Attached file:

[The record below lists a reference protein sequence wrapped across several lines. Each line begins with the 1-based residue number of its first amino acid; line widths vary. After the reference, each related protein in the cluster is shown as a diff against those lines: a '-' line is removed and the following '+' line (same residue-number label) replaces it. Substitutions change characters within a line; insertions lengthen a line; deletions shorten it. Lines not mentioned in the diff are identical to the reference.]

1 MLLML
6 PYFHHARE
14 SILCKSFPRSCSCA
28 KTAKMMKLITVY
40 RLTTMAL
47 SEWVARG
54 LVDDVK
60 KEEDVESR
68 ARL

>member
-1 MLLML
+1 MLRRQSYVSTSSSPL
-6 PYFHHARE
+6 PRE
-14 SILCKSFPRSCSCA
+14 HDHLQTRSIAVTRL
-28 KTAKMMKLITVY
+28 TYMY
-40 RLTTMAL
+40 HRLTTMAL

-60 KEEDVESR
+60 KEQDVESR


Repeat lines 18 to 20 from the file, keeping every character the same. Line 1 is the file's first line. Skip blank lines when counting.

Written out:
-28 KTAKMMKLITVY
+28 TYMY
-40 RLTTMAL